What was accomplished under these goals?
1: The team has currently focused on aligning each regional lead and laboratory to begin bench-top agricultural water treatment experiments. This includes the preparation and sharing of E. coli and Salmonella cultures for distribution and treatment evaluation. Additionally, the team has identified water treatment chemistries most often utilized by industry and has selected those that will be used for evaluation. Historical data sets are also being shared with the modeling team to support hazard risk assessment objectives. 2: We have identified an experimental framework to address critical produce safety data gaps through coordinated scientific approaches. Efforts have focused on the collection of field and laboratory data that can be easily transferred machine learning models to attain metrics that can be used either in national or regionally specific approaches. Specifically, common field and laboratory methodology across sub-objectives has been planned and formalized. Because of the 2020 outbreak of Salmonella Newport associated with onions, transfer of pathogens to onions from amended soils is going to be evaluated. Repeated outbreaks of E. coli O157:H7 for leafy greens refined the focus of sub-objective 2.3 to investigate pathogens in soil/manure generated dust Laboratory methods to evaluate these events, along with reasonable experimental parameters for soil and amendment matrices. 3: We have identified an experimental framework to address questions pertinent to the discovery, validation, and implementation of metrics used to enhance produce food safety pertaining to 1) persistence of protozoa and viruses in vegetative matter and soil; 2) the impact of ground contact on drooping or dropped crops; and 3) risks associated with animals in protected agriculture. In achieving this accomplishment, treatments and parameters necessary to improve knowledge and develop appropriate metrics were determined. 4: The team members working on objective 4 coordinated with the PAC to determine details of the experimental approach for both subobjectives which orient around management of postharvest water in dump tanks and flumes (4.1) and food contact surfaces encountered at harvest at during postharvest handling (4.2). Data from this work will provide scientific and technological knowledge to develop metrics important to enhancing produce safety, specifically with the aim of quantifying risk of bacterial and viral foodborne pathogen transfer to produce during postharvest washing under industry-relevant conditions (4.1) and quantifying the transfer of bacterial foodborne pathogens to harvest and postharvest food contact surfaces as well as produce (4.2). The team also coordinated with objective 7 to create two draft surveys on environmental monitoring programs and sanitation that will be released for stakeholder participation in the next reporting cycle. 5: A postdoc was hired to specifically develop water quality models. Literature related to the survival of pathogens in soil, and transfer from soil to fresh produce has been collected. We developed a conceptual model for the microbial risk assessment framework and interacted frequently with objectives 1-4 to align experimental and observational study plans with the plans for QMRA. This has resulted in draft statements of purpose for the risk assessment. We developed database sheets to share water quality data from previous studies and received four datasets from different regions in Florida. Analysis of these data has been initiated. 6: Subobjective 6.1: Focus on model building, literature review and exploration of potential data sources. A basic empirical framework was built for assessing burden of illness and updated estimates for cost-of-illness was collected from literature. Design of food attribution models for identified pathogens has begun. Subobjective 6.2: Completed a literature review to examine potential models for use in our analysis, collected outbreak and recall data for leafy greens contaminated with dangerous pathogens and identified scanner data from IRI that will be purchased and merged with event data to allow for evaluation of the effect of food safety events on product prices and demand. Subobjective 6.3: Estimated consumption for rarely consumed raw produce commodities using NHANES data using different assumptions. Subobjective 6.4: Sought to work with other objective teams to ensure we will be able to complete future analyses that are dependent on the data they generate. We have worked most closely with objective 5 to give input on the risk assessment. Data Governance: Our data governance efforts have worked towards creating a shared set of protocols for the collection and handling of data. Specifically, we examined data governance models for food safety data, including developing a cross-sectional survey to assess current data collection and management practices within the private sector. We also provided input on development of study protocols and selection of REDCAP as data tool (a pilot tool is currently under team review). Finally, we conducted webinars on calculating sample sizes and data management, including tidy data. 7: Efforts were focused on virtual or online activities and outreach due to the COVID pandemic. An online, anonymous survey was distributed to the produce community to capture the top produce safety concerns. N=311 de-identified responses were collected. Survey data is being analyzed; publication pending, estimated Feb 2022.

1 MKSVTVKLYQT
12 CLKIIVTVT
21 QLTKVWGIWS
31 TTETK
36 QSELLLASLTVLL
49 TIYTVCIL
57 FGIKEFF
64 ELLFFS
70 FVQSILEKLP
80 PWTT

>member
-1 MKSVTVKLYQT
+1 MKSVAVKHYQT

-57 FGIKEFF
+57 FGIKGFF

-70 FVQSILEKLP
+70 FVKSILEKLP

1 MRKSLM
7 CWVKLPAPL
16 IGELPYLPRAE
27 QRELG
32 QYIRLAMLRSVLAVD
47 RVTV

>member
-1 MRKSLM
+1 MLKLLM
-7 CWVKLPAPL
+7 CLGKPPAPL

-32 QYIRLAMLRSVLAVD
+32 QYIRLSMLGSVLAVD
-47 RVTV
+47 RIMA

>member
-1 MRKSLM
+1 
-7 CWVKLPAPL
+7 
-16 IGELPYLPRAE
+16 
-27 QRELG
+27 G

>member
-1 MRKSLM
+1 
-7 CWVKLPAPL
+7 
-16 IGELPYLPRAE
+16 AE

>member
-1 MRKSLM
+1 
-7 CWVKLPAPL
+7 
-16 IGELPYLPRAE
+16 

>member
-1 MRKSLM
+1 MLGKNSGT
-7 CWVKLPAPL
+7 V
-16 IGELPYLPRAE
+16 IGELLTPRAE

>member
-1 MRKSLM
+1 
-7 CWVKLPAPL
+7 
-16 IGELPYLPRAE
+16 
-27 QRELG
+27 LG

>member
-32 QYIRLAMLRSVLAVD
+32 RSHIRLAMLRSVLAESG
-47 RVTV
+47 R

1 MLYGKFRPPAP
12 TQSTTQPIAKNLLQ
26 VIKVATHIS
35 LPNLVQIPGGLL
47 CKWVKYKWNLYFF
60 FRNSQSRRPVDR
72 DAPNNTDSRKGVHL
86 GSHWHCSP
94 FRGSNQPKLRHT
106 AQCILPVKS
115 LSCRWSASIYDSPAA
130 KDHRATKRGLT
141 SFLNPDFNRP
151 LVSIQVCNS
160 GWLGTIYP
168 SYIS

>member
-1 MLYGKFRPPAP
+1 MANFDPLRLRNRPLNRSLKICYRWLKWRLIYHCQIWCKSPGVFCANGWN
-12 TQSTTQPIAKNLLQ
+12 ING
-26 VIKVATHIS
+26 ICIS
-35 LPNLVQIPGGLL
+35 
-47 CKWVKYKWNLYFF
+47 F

azquez*, K.M, R. Mu�oz-Carpena, M.D. Danyluk, A.H. Havelaar. 2021. Parsimonious mechanistic modeling of bacterial runoff to inform food safety management of agricultural water quality. Appl. Environ. Microbiol. 87(15):e00596-21. doi:10.1128/AEM.00596-21.
Conference Papers and Presentations
Howell, A.; Kowalcyk, B.B. (2021). Analysis of Methodology Used to Classify Produce Commodities as Rarely Consumed Raw. International Association for Food Protection Annual Meeting.